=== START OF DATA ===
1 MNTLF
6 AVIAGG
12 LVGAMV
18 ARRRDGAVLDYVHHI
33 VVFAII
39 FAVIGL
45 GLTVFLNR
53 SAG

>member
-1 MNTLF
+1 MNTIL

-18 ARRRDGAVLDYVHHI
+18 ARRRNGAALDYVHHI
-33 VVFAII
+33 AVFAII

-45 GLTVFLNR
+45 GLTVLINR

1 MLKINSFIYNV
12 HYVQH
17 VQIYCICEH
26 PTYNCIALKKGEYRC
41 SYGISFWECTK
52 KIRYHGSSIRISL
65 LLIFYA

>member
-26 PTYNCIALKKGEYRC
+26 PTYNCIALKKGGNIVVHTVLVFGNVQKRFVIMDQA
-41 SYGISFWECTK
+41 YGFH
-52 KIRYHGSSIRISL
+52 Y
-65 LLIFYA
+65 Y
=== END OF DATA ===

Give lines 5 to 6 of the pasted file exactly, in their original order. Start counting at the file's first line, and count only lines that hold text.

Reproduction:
33 VVFAII
39 FAVIGL